April 19, 2012

Review of Shadows on the Moon by Zoë Marriott

“On my fourteenth birthday when the sakura was in full bloom, the men came to kill us. We saw them come, Aimi and me. We were excited, because we did not know how to be frightened. We had never seen soldiers before.”
Suzume is a shadow-weaver. She can create mantles of darkness and light, walk unseen in the middle of the day, change her face. She can be anyone she wants to be. Except herself.
Suzume died officially the day the Prince’s men accused her father of treason. Now even she is no longer sure of her true identity.
Is she the girl of noble birth living under the tyranny of her mother’s new husband, Lord Terayama? A lowly drudge scraping a living in the ashes of Terayama’s kitchens? Or Yue, the most beautiful courtesan in the Moonlit Lands?

Everyone knows Yue is destined to capture the heart of a prince. Only she knows that she is determined to use his power to destroy Terayama.

And nothing will stop her. Not even love.

Expected Release Date: April 24, 2012
Publisher: Candlewick Press

[youtube_sc url=”http://www.youtube.com/watch?v=dJj1vsKhjW8″ autohide=”1″ hd=”1″]

** This book was provided by the publisher for an honest review.
We were in no way paid for our opinion. **

I wasn’t exactly sure what to expect with Shadows on the Moon since I had gone into the novel with my eyes blindfolded. What I do know, is that from the start of the novel to the finish, I had found the novel a totally intriguing read. Not only was it an original re-telling of the Cinderella tale, twisted into a new plot, but it was also based in a fantasy land where tons of Japanese and Chinese terminology was used. What I found interesting was that the Cinderella in this story is one that I won’t soon forget. Suzume was such a sorrowful character that I couldn’t help but like her. From the start of the novel to the next two lives she would end up living, I couldn’t help but feel sorrow with her. I loved how Suzume was an emotionally broken character who had experienced so much loss and torment and how vengeance was beginning to consume her in such a beautifully written way.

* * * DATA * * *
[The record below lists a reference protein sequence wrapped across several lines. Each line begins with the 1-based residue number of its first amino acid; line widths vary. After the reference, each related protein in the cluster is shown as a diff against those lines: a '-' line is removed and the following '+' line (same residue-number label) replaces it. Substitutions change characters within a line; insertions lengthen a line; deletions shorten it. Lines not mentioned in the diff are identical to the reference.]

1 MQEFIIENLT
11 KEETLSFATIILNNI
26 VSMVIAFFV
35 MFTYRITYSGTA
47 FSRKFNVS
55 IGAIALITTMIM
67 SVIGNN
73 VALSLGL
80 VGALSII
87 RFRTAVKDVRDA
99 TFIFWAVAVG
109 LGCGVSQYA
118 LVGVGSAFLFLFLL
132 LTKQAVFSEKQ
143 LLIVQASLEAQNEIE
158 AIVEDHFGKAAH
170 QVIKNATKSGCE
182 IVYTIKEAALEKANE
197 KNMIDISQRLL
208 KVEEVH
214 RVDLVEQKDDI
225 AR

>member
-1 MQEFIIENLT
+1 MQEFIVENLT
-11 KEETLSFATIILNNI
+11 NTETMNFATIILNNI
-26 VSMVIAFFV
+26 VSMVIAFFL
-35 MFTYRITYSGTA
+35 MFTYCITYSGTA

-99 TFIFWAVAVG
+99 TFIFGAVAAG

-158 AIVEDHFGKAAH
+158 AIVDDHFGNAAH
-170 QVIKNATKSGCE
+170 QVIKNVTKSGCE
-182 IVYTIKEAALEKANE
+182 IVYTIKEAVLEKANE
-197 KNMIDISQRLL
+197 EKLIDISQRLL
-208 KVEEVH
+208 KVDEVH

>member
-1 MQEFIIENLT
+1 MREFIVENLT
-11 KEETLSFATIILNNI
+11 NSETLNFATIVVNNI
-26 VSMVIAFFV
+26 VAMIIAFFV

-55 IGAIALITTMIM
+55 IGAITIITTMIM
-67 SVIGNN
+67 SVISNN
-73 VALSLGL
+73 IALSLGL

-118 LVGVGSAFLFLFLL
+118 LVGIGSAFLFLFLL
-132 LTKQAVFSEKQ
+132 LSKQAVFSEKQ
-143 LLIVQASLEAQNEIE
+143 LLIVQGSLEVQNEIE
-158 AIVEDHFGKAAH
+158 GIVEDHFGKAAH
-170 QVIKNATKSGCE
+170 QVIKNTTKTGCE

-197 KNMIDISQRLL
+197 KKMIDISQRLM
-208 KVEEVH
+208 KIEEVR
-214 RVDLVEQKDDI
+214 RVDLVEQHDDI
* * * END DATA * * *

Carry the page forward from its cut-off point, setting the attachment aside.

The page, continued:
Now, considering that I said two other lives, I feel I’m obligated to add that Suzume is a Shadow Weaver. Which is a person who can use the shadows and the light to create illusions and upon being hunted by her wicked step-father, Suzume is forced to use those abilities to create whole other lives for her to survive. Personally, I found that each life Suzume experienced had my mind spinning and thinking in ways it never had before. It’s hard to explain, but I’ll try to: With every “part” of the novel, it started with Suzume entering a new life. The novel starts off with Suzume, a daughter of noble birth with a life that seems pleasant, up until that life is taken away. After she discovers that her step-father really is evil, she ends up as Rin. A drudge who is a servant in his household. And after that she becomes Yuen, who will become Shadow Bride and finally have revenge served on a silver platter. All through those “life-times” I found myself noticing that everything can be taken away in so little time. Deep stuff.

I did enjoy the romance in the novel between Suzume/Rin/Yue and the foreigner Otieno, who stole my heart the moment he saved Suzume’s life. After that, it was simply chance that continued to bring the two together (does anybody else hear the word destiny playing on the wind?). I absolutely loved that Otieno would constantly find Suzume/Rin/Yue so that the two of them could be together, and how he made himself clear that he loved her and only her for the rest of his life. Total awww *la cute face* moment and I know that throughout the novel, whenever Suzume/Rin/Yue broke his heart for her own sake, that my heart broke with Otiento’s.

While there were a few times when I would lose interest or become confused, it was still a read worth enjoying. I would recommend this to fans of the fantasy genre, or people who just want to lose themselves in a good book…

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